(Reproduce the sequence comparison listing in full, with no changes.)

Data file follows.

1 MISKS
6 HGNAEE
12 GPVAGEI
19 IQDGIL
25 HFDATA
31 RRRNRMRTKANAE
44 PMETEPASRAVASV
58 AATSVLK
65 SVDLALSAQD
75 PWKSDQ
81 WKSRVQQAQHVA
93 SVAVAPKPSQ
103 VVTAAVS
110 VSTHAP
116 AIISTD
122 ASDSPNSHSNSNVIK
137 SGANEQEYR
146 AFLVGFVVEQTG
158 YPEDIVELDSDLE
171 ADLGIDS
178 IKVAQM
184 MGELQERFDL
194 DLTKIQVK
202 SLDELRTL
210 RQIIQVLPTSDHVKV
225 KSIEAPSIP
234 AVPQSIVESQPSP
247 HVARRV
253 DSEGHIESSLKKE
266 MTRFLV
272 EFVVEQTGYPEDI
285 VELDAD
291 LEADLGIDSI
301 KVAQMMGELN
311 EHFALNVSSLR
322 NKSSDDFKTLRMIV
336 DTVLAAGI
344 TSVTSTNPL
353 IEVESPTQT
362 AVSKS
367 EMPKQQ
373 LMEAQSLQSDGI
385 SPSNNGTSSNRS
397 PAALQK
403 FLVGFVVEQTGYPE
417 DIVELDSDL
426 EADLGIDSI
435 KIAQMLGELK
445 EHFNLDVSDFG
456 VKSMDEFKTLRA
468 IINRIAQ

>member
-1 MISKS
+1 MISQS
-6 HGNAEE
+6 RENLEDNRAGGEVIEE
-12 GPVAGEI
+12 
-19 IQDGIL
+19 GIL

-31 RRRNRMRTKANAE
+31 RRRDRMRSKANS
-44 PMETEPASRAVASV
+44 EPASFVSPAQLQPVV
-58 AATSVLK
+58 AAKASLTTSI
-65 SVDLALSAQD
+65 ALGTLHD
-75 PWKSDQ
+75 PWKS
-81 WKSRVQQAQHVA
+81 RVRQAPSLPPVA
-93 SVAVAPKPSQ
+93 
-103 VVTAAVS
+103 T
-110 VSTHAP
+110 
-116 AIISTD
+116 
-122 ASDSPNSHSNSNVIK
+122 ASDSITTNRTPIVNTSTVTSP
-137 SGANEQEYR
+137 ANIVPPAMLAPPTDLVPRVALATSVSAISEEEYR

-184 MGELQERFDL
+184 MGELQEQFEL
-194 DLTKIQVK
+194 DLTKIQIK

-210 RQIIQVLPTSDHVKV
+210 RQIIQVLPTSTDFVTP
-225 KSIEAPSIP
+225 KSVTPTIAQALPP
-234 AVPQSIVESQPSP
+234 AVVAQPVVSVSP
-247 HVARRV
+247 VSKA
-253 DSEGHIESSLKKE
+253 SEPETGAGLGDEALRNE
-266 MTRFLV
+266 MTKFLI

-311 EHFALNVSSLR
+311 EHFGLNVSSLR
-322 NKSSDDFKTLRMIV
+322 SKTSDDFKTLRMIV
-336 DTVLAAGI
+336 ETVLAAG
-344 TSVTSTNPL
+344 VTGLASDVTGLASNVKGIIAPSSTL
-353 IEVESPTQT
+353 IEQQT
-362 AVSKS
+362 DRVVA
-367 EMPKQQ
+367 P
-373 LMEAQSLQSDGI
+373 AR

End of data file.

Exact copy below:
1 MISKS
6 HGNAEE
12 GPVAGEI
19 IQDGIL
25 HFDATA
31 RRRNRMRTKANAE
44 PMETEPASRAVASV
58 AATSVLK
65 SVDLALSAQD
75 PWKSDQ
81 WKSRVQQAQHVA
93 SVAVAPKPSQ
103 VVTAAVS
110 VSTHAP
116 AIISTD
122 ASDSPNSHSNSNVIK
137 SGANEQEYR
146 AFLVGFVVEQTG
158 YPEDIVELDSDLE
171 ADLGIDS
178 IKVAQM
184 MGELQERFDL
194 DLTKIQVK
202 SLDELRTL
210 RQIIQVLPTSDHVKV
225 KSIEAPSIP
234 AVPQSIVESQPSP
247 HVARRV
253 DSEGHIESSLKKE
266 MTRFLV
272 EFVVEQTGYPEDI
285 VELDAD
291 LEADLGIDSI
301 KVAQMMGELN
311 EHFALNVSSLR
322 NKSSDDFKTLRMIV
336 DTVLAAGI
344 TSVTSTNPL
353 IEVESPTQT
362 AVSKS
367 EMPKQQ
373 LMEAQSLQSDGI
385 SPSNNGTSSNRS
397 PAALQK
403 FLVGFVVEQTGYPE
417 DIVELDSDL
426 EADLGIDSI
435 KIAQMLGELK
445 EHFNLDVSDFG
456 VKSMDEFKTLRA
468 IINRIAQ

>member
-1 MISKS
+1 MISQS
-6 HGNAEE
+6 RENLEDNRAGGEVIEE
-12 GPVAGEI
+12 
-19 IQDGIL
+19 GIL

-31 RRRNRMRTKANAE
+31 RRRDRMRSKANS
-44 PMETEPASRAVASV
+44 EPASFVSPAQLQPVV
-58 AATSVLK
+58 AAKASLTTSI
-65 SVDLALSAQD
+65 ALGTLHD
-75 PWKSDQ
+75 PWKS
-81 WKSRVQQAQHVA
+81 RVRQAPSLPPVA
-93 SVAVAPKPSQ
+93 
-103 VVTAAVS
+103 T
-110 VSTHAP
+110 
-116 AIISTD
+116 
-122 ASDSPNSHSNSNVIK
+122 ASDSITTNRTPIVNTSTVTSP
-137 SGANEQEYR
+137 ANIVPPAMLAPPTDLVPRVALATSVSAISEEEYR

-184 MGELQERFDL
+184 MGELQEQFEL
-194 DLTKIQVK
+194 DLTKIQIK

-210 RQIIQVLPTSDHVKV
+210 RQIIQVLPTSTDFVTP
-225 KSIEAPSIP
+225 KSVTPTIAQALPP
-234 AVPQSIVESQPSP
+234 AVVAQPVVSVSP
-247 HVARRV
+247 VSKA
-253 DSEGHIESSLKKE
+253 SEPETGAGLGDEALRNE
-266 MTRFLV
+266 MTKFLI

-311 EHFALNVSSLR
+311 EHFGLNVSSLR
-322 NKSSDDFKTLRMIV
+322 SKTSDDFKTLRMIV
-336 DTVLAAGI
+336 ETVLAAG
-344 TSVTSTNPL
+344 VTGLASDVTGLASNVKGIIAPSSTL
-353 IEVESPTQT
+353 IEQQT
-362 AVSKS
+362 DRVVA
-367 EMPKQQ
+367 P
-373 LMEAQSLQSDGI
+373 AR